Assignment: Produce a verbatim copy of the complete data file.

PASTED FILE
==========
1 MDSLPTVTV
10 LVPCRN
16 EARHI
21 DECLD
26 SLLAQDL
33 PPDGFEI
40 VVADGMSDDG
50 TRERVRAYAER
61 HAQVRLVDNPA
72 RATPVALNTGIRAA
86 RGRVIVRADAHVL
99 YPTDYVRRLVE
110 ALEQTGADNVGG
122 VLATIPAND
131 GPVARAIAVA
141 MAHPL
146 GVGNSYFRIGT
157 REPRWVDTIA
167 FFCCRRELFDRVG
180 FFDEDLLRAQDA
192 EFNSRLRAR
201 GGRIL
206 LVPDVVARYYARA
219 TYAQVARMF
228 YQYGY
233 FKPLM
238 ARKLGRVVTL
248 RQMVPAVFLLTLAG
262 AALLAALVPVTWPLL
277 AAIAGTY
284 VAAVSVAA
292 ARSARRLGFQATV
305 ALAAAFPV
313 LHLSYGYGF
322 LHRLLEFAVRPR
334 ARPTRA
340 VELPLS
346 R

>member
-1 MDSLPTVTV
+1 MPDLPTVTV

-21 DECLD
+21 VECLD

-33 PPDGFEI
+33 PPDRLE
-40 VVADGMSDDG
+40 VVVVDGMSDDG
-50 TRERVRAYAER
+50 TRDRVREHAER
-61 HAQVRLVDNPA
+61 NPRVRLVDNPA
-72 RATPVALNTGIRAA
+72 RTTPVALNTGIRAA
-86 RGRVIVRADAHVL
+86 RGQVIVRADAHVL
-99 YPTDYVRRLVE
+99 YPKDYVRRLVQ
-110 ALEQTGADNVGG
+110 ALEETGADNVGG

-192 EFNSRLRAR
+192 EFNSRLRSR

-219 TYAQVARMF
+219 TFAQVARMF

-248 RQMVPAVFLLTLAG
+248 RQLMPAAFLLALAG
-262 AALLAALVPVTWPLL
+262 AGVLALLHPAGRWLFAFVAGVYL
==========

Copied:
1 MDSLPTVTV
10 LVPCRN
16 EARHI
21 DECLD
26 SLLAQDL
33 PPDGFEI
40 VVADGMSDDG
50 TRERVRAYAER
61 HAQVRLVDNPA
72 RATPVALNTGIRAA
86 RGRVIVRADAHVL
99 YPTDYVRRLVE
110 ALEQTGADNVGG
122 VLATIPAND
131 GPVARAIAVA
141 MAHPL
146 GVGNSYFRIGT
157 REPRWVDTIA
167 FFCCRRELFDRVG
180 FFDEDLLRAQDA
192 EFNSRLRAR
201 GGRIL
206 LVPDVVARYYARA
219 TYAQVARMF
228 YQYGY
233 FKPLM
238 ARKLGRVVTL
248 RQMVPAVFLLTLAG
262 AALLAALVPVTWPLL
277 AAIAGTY
284 VAAVSVAA
292 ARSARRLGFQATV
305 ALAAAFPV
313 LHLSYGYGF
322 LHRLLEFAVRPR
334 ARPTRA
340 VELPLS
346 R

>member
-1 MDSLPTVTV
+1 MPDLPTVTV

-21 DECLD
+21 VECLD

-33 PPDGFEI
+33 PPDRLE
-40 VVADGMSDDG
+40 VVVVDGMSDDG
-50 TRERVRAYAER
+50 TRDRVREHAER
-61 HAQVRLVDNPA
+61 NPRVRLVDNPA
-72 RATPVALNTGIRAA
+72 RTTPVALNTGIRAA
-86 RGRVIVRADAHVL
+86 RGQVIVRADAHVL
-99 YPTDYVRRLVE
+99 YPKDYVRRLVQ
-110 ALEQTGADNVGG
+110 ALEETGADNVGG

-192 EFNSRLRAR
+192 EFNSRLRSR

-219 TYAQVARMF
+219 TFAQVARMF

-248 RQMVPAVFLLTLAG
+248 RQLMPAAFLLALAG
-262 AALLAALVPVTWPLL
+262 AGVLALLHPAGRWLFAFVAGVYL